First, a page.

Sorrow Strikes Again In Stillwater
It started early Saturday morning, during Oklahoma State's homecoming parade. In broad daylight, among hundreds of fans, a young woman drove her car into a crowd of people alongside the parade.
She killed four people, including a two-year old boy, and injured 47 more. Four victims remain in critical condition.
The homecoming parade, usually a joyous mid-autumn event on college campuses, turned into a tragedy. "America's Greatest Homecoming Celebration," as they call it in Stillwater, was anything but.
Police arrested Adacia Avery Chambers at the scene for driving under the influence. She was unscathed, and is currently facing second degree murder charges.
Hours later, the aftermath. A somber scene. pic.twitter.com/EGGTsimU2Z— George Schroeder (@GeorgeSchroeder) October 24, 2015
Oklahoma State considered cancelling their homecoming game against Kansas, but the school went through with the game. The Cowboys won 58-10 in front of 59,486 fans. Head coach Mike Gundy iterated the grandeur of the situation:
We were in football meetings when we found out about it and the first thing you do is you call and find out where your family is. Football all of a sudden doesn’t become very important... There are no words. There’s just nothing you can say. It just has to be the absolute worst thing that can happen to a family and loved ones.
Cowboys players prayed before kickoff, and the stadium joined in with a moment of silence for the victims.
Taking a backseat was the game. The rout was impressive and important - the Cowboys are now ranked #12 and are undefeated. At 7-0, the Big 12 is a toss-up between Oklahoma State and also undefeated TCU and Baylor. But more importantly, the tragedy in Stillwater is the third in recent memory. On January 27, 2001, a small plane crashed in the Colorado Rockies. All ten people aboard perished on impact. Eight of the ten had ties to the Oklahoma State Cowboys Men's Basketball team: two broadcasters, four coaches, and two players.
Stillwater was in shock. They placed a memorial, "Remember The Ten," outside of Gallagher-Iba Arena and people wore bright orange ribbons in memoriam. The plane was taking the Cowboys back from a loss against the Colorado Buffaloes when the pilots lost control in a snowstorm.
It is considered one of the worst days in Oklahoma State history, and it was followed ten years later by another strikingly similar disaster.
On November 17, 2011, a plane crashed near Perryville, Arkansas. All four of the people aboard perished on impact: Oklahoma State Women's Basketball head coach Kurt Budke, assistant coach Miranda Serna, former State Senator Olin Branstetter and his wife.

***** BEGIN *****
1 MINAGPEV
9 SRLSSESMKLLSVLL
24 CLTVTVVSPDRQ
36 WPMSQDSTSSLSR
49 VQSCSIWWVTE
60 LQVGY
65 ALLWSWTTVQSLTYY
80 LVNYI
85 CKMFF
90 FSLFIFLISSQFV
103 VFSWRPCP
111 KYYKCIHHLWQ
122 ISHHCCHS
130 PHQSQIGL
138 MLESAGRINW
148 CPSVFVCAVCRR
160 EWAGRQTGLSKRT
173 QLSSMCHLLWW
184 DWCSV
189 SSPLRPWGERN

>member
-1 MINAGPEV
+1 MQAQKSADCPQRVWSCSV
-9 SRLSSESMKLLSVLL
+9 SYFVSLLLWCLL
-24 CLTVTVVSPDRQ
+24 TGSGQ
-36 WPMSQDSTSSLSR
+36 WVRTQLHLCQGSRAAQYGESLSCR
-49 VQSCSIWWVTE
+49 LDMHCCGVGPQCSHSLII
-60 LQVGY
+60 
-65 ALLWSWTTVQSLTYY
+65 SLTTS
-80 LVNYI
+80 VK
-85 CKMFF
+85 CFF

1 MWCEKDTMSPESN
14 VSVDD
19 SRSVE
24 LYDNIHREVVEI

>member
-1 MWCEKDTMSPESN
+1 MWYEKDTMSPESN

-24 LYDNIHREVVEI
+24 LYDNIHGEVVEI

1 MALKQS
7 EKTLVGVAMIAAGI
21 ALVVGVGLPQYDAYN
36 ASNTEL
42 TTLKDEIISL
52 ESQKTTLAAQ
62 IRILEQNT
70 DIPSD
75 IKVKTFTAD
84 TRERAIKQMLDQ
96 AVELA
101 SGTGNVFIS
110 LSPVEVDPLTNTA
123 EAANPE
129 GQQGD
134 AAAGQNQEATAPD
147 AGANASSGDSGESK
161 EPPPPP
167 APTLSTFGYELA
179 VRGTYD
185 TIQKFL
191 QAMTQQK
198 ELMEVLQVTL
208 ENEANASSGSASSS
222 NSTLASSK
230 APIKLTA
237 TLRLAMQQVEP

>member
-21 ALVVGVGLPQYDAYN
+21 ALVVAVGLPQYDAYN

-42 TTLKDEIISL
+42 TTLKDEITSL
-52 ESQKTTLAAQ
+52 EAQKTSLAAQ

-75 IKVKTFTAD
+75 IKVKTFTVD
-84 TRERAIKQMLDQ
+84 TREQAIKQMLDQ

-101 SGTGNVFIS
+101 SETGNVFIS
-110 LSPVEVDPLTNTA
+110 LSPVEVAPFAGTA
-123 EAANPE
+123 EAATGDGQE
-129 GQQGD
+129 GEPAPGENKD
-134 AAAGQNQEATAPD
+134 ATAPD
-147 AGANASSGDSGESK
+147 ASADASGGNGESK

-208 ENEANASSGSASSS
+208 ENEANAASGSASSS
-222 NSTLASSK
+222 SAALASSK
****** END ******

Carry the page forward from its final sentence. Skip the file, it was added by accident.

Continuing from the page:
Branstetter allegedly lost control of the aircraft, veering it into a ridge of land. There were no signs of inclement weather, malfunctioning equipment, or record of the pilot having a medical condition.
Again, Stillwater was caught in shock. Ryan Wylie, a student at the time, voiced the thoughts of Cowboys everywhere:
Lightning is not supposed to strike twice, but it did.
Context is incredibly important in understanding the emotional turmoil the people of Stillwater, Oklahoma are feeling. Oklahoma State is a proud university that has suffered a third irreconcilable disaster. When Gundy said "Football all of a sudden doesn’t become very important," he genuinely meant it. A man who has made his living on sport realizes the seriousness of the moment: this is a community that has weathered unimaginable turmoil being literally smacked into by another catastrophe.
And yet, in a different way, football did matter.
Oklahoma State president Burns Hargis chose to play the game in order to "remember the victims at the game." Just as the Cowboys did a day after the 2011 crash, they played football. The only way to truly heal from tragedy like this is to return to normalcy. For the Cowboys, normalcy is college football in October.
Beautiful sunset in Stillwater after a difficult day. pic.twitter.com/IaEDFq3sPw— George Schroeder (@GeorgeSchroeder) October 24, 2015
A lot of us follow sports because they are an escape from the bad things happening in the world - they are games, after all. Oklahoma State has been struck with disaster after disaster after disaster, and yet they keep on playing.
That's what sports are all about: a way for a community to come together, no matter the circumstance.